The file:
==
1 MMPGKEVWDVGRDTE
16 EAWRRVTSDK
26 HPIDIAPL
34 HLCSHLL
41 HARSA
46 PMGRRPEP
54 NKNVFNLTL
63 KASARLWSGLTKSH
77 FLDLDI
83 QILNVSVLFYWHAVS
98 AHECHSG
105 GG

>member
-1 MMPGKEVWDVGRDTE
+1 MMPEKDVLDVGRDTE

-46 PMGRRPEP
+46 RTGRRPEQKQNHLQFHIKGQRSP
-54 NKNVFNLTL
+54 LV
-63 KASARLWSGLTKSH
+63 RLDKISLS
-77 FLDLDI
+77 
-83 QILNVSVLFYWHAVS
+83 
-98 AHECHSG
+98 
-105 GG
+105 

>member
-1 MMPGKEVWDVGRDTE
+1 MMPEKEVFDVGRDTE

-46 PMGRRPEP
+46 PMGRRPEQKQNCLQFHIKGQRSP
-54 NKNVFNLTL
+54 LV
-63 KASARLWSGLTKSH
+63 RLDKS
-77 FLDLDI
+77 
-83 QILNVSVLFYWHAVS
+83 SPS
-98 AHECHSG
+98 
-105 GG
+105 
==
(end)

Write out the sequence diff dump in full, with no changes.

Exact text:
1 MMPGKEVWDVGRDTE
16 EAWRRVTSDK
26 HPIDIAPL
34 HLCSHLL
41 HARSA
46 PMGRRPEP
54 NKNVFNLTL
63 KASARLWSGLTKSH
77 FLDLDI
83 QILNVSVLFYWHAVS
98 AHECHSG
105 GG

>member
-1 MMPGKEVWDVGRDTE
+1 MMPEKDVLDVGRDTE

-46 PMGRRPEP
+46 RTGRRPEQKQNHLQFHIKGQRSP
-54 NKNVFNLTL
+54 LV
-63 KASARLWSGLTKSH
+63 RLDKISLS
-77 FLDLDI
+77 
-83 QILNVSVLFYWHAVS
+83 
-98 AHECHSG
+98 
-105 GG
+105 

>member
-1 MMPGKEVWDVGRDTE
+1 MMPEKEVFDVGRDTE

-46 PMGRRPEP
+46 PMGRRPEQKQNCLQFHIKGQRSP
-54 NKNVFNLTL
+54 LV
-63 KASARLWSGLTKSH
+63 RLDKS
-77 FLDLDI
+77 
-83 QILNVSVLFYWHAVS
+83 SPS
-98 AHECHSG
+98 
-105 GG
+105 